Lausanne, Switzerland, November 18, 2013 - The FIVB Volleyball World Grand Champions Cup ended with a familiar scene: the ladies in their bright yellow tops beaming from ear to ear as they posed with the trophy for the winners’ photo.
Brazil’s volleyball queens continued their run of titles with another outstanding record of five wins and 15 points in the Tokyo Metropolitan Gymnasium. After Olympic victory in London last year and this year’s triumphs in the World Grand Prix and the South American Championship, this was the fourth trophy in a row for the Brazilians. And the volleyball wizards also made history in the competition, which is traditionally held in the year after the summer Olympic Games: having previously won in 2005, Brazil is now the first women's team ever to triumph twice in the World Grand Champions Cup.
That has saved successful coach Ze Roberto any discussions in the country that will host the 2016 Olympics. Ze Roberto explained how it was a dream come true, adding with a little grin: “But in my mind it means I can rest in peace in Brazil. In Brazil, second place and last place are the same.” The question now: what can stop this phenomenal team over the next few years? Even despite having to change the set-up of the team slightly due to injury, Brazil were in a class of their own. Ze Roberto believes that one reason for this dominance, as well as the balance of the players at the highest level in the world, is undoubtedly the team’s ability to adapt. “We adjust during the match; we adjust our block and defence and the players focus at important moments.”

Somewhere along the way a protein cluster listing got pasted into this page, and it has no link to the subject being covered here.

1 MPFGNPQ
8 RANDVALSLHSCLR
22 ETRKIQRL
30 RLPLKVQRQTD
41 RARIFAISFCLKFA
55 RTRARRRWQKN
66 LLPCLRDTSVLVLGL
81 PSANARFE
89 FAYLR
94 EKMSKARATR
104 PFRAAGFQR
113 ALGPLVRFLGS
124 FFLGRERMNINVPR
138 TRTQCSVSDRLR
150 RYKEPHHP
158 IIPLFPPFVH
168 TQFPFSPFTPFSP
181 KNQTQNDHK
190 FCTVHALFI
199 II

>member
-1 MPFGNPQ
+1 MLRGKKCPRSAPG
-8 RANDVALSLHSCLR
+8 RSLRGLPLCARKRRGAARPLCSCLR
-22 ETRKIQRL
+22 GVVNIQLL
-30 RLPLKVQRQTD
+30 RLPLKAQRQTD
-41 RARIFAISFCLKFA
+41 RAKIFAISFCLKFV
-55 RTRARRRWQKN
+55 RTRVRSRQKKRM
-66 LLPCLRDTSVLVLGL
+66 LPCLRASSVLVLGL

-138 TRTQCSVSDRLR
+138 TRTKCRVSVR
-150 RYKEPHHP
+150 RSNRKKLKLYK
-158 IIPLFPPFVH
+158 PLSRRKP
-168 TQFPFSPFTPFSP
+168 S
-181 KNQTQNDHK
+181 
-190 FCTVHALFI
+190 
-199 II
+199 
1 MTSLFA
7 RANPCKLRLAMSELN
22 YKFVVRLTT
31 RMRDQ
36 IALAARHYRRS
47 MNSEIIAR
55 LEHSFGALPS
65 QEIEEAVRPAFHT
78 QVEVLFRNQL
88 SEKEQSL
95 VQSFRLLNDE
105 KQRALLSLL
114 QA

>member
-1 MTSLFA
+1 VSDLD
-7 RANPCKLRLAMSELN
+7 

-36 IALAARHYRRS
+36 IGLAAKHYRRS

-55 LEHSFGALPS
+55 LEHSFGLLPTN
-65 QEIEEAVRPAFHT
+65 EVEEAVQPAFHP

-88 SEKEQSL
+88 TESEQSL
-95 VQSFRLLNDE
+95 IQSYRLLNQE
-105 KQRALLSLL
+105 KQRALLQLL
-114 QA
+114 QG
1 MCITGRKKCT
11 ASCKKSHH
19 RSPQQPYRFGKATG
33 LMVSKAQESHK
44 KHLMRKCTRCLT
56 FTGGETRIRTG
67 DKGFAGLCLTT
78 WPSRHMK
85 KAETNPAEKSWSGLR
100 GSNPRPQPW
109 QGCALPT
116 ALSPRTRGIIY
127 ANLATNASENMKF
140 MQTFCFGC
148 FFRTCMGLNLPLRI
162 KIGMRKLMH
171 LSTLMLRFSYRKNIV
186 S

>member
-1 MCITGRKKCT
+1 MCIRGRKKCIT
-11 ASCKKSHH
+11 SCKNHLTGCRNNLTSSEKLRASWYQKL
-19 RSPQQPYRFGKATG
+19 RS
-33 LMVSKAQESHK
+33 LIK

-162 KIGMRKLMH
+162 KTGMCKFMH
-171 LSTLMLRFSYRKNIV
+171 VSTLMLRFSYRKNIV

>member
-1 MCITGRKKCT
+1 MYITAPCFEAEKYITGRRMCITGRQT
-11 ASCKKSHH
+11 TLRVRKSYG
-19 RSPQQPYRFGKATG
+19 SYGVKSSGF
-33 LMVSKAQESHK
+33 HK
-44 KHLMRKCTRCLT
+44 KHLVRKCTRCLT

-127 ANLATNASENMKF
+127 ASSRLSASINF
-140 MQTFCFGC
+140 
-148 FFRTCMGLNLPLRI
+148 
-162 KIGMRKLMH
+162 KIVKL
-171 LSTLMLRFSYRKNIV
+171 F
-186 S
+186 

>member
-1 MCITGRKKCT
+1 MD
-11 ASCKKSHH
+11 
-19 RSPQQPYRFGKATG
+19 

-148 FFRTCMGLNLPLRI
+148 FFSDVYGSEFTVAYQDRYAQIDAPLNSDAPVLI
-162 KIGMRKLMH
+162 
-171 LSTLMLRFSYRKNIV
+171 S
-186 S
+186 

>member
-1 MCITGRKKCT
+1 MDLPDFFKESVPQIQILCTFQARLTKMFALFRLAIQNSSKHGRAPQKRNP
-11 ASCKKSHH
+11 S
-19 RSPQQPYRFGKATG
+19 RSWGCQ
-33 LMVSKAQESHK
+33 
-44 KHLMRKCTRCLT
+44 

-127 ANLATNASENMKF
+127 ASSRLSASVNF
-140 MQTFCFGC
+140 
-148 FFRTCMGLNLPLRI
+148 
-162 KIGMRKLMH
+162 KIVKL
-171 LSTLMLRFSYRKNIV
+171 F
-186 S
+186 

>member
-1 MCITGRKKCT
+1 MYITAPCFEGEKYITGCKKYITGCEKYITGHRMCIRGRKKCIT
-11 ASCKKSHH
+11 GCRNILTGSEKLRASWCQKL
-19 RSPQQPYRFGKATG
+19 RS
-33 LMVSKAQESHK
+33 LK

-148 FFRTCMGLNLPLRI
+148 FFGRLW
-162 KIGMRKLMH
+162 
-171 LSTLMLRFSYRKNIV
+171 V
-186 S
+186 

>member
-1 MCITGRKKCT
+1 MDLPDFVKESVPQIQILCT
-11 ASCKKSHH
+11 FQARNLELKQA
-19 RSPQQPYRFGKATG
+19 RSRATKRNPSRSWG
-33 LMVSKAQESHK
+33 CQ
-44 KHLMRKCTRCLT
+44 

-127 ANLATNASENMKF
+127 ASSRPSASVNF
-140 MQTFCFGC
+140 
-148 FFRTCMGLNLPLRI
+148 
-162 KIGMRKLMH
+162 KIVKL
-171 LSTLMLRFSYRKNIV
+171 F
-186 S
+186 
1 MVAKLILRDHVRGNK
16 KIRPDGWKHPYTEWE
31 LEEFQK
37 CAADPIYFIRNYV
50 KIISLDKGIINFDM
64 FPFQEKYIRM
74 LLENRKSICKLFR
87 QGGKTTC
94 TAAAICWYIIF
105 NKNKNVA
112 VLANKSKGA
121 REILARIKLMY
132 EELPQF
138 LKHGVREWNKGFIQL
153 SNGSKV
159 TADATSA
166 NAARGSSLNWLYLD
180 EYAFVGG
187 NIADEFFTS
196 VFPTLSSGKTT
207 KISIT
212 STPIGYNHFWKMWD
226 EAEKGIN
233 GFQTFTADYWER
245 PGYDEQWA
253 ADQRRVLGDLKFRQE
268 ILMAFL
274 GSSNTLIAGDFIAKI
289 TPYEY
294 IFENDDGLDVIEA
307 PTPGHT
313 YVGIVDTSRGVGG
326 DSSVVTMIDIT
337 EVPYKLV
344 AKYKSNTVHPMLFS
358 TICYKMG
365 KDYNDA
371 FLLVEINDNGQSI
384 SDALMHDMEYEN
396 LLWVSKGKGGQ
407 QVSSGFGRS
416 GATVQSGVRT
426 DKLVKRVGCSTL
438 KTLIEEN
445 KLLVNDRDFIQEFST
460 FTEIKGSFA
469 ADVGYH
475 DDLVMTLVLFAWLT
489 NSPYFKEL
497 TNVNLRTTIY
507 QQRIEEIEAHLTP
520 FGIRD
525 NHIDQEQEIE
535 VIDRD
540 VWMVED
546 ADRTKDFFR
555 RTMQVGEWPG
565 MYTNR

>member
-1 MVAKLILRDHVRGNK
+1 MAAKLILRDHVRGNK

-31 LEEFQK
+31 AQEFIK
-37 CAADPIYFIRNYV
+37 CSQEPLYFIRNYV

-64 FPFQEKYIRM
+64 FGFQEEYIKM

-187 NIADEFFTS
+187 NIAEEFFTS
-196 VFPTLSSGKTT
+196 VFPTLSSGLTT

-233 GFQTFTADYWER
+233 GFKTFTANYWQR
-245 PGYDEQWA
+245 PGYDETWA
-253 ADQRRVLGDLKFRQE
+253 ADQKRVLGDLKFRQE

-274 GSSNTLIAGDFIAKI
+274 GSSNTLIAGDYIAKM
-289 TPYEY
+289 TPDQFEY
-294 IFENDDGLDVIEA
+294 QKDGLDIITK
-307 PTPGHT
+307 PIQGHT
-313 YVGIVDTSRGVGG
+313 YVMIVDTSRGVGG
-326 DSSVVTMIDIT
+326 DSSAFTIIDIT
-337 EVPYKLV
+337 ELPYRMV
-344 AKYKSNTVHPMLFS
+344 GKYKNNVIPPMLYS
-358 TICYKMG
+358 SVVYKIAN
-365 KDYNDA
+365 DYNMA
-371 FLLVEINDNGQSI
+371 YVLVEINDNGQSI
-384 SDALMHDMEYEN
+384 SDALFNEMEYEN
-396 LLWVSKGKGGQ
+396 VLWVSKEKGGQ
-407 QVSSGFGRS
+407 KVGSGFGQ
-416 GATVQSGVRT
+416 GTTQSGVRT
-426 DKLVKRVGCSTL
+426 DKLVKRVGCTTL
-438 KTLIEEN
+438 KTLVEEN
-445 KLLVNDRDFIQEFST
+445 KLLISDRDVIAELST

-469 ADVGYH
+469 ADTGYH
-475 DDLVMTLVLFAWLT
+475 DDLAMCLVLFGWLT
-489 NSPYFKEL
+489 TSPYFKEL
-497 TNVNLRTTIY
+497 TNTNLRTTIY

A fine example of this came in the final match against hosts Japan. Brazil were well down in the opening set, before a double substitution saw Claudia and Monique enter the fray. Together with impressive libero Camilla, they turned the game on its head and ultimately guided the favourites to a 3-0 victory that never really looked in danger. The Brazilians only conceded sets to Russia and the Dominican Republic, but the favourites were never really at risk. In keeping with their superiority, captain Fabiana Claudino was also voted “MVP” for the tournament: “This is a great team and I’m really happy about what we achieved.”
Olympic silver medallists USA (10 points) finished the competition in a strong second place, but only the Japanese (9), who ultimately finished third, still harboured any hopes of overall victory going into the final day of the tournament. “Japan haven’t had such a chance to win a big tournament for 20 or 30 years, so I thought that was good. I want to get rid of the stereotypes of what Japanese volleyball is all about,” said coach Masayoshi Manabe afterwards. In the end, the hosts used their home advantage to achieve their minimum goal of a podium spot. In doing so, they set the foundations for what they hope will be a more successful future.